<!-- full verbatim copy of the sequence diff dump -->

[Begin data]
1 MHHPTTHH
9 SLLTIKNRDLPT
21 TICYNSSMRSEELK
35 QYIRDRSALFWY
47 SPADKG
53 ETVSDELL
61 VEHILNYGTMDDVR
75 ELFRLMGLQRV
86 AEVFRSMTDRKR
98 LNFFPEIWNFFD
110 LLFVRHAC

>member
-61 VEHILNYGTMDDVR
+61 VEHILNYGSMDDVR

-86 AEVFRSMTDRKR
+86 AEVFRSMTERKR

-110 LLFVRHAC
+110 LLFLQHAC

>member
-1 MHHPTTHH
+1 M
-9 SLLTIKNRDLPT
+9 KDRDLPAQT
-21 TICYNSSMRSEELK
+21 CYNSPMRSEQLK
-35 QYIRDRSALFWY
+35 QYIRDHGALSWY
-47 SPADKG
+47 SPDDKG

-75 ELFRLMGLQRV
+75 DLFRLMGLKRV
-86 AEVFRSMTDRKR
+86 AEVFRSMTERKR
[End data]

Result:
1 MHHPTTHH
9 SLLTIKNRDLPT
21 TICYNSSMRSEELK
35 QYIRDRSALFWY
47 SPADKG
53 ETVSDELL
61 VEHILNYGTMDDVR
75 ELFRLMGLQRV
86 AEVFRSMTDRKR
98 LNFFPEIWNFFD
110 LLFVRHAC

>member
-61 VEHILNYGTMDDVR
+61 VEHILNYGSMDDVR

-86 AEVFRSMTDRKR
+86 AEVFRSMTERKR

-110 LLFVRHAC
+110 LLFLQHAC

>member
-1 MHHPTTHH
+1 M
-9 SLLTIKNRDLPT
+9 KDRDLPAQT
-21 TICYNSSMRSEELK
+21 CYNSPMRSEQLK
-35 QYIRDRSALFWY
+35 QYIRDHGALSWY
-47 SPADKG
+47 SPDDKG

-75 ELFRLMGLQRV
+75 DLFRLMGLKRV
-86 AEVFRSMTDRKR
+86 AEVFRSMTERKR